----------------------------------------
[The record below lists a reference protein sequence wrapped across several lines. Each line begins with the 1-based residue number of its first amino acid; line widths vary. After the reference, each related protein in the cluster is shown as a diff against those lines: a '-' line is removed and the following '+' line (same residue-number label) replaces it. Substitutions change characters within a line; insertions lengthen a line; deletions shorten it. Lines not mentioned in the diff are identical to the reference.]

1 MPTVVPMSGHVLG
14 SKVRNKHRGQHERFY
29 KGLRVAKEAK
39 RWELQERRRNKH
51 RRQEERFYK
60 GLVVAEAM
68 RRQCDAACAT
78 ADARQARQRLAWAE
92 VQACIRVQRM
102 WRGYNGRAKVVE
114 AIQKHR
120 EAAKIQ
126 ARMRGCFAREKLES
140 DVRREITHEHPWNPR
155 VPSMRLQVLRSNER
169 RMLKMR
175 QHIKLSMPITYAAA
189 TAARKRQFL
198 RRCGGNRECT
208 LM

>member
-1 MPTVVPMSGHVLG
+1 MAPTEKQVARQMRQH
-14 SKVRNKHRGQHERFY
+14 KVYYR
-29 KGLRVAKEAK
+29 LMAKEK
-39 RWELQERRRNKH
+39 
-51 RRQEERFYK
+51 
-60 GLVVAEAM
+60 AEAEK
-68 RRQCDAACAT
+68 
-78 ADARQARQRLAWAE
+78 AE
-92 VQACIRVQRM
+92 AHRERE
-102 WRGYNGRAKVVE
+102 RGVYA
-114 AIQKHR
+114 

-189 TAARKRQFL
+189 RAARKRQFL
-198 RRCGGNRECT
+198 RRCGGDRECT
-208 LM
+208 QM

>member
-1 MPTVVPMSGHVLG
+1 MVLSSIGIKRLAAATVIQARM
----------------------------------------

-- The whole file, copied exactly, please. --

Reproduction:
[The record below lists a reference protein sequence wrapped across several lines. Each line begins with the 1-based residue number of its first amino acid; line widths vary. After the reference, each related protein in the cluster is shown as a diff against those lines: a '-' line is removed and the following '+' line (same residue-number label) replaces it. Substitutions change characters within a line; insertions lengthen a line; deletions shorten it. Lines not mentioned in the diff are identical to the reference.]

1 MPTVVPMSGHVLG
14 SKVRNKHRGQHERFY
29 KGLRVAKEAK
39 RWELQERRRNKH
51 RRQEERFYK
60 GLVVAEAM
68 RRQCDAACAT
78 ADARQARQRLAWAE
92 VQACIRVQRM
102 WRGYNGRAKVVE
114 AIQKHR
120 EAAKIQ
126 ARMRGCFAREKLES
140 DVRREITHEHPWNPR
155 VPSMRLQVLRSNER
169 RMLKMR
175 QHIKLSMPITYAAA
189 TAARKRQFL
198 RRCGGNRECT
208 LM

>member
-1 MPTVVPMSGHVLG
+1 MAPTEKQVARQMRQH
-14 SKVRNKHRGQHERFY
+14 KVYYR
-29 KGLRVAKEAK
+29 LMAKEK
-39 RWELQERRRNKH
+39 
-51 RRQEERFYK
+51 
-60 GLVVAEAM
+60 AEAEK
-68 RRQCDAACAT
+68 
-78 ADARQARQRLAWAE
+78 AE
-92 VQACIRVQRM
+92 AHRERE
-102 WRGYNGRAKVVE
+102 RGVYA
-114 AIQKHR
+114 

-189 TAARKRQFL
+189 RAARKRQFL
-198 RRCGGNRECT
+198 RRCGGDRECT
-208 LM
+208 QM

>member
-1 MPTVVPMSGHVLG
+1 MVLSSIGIKRLAAATVIQARM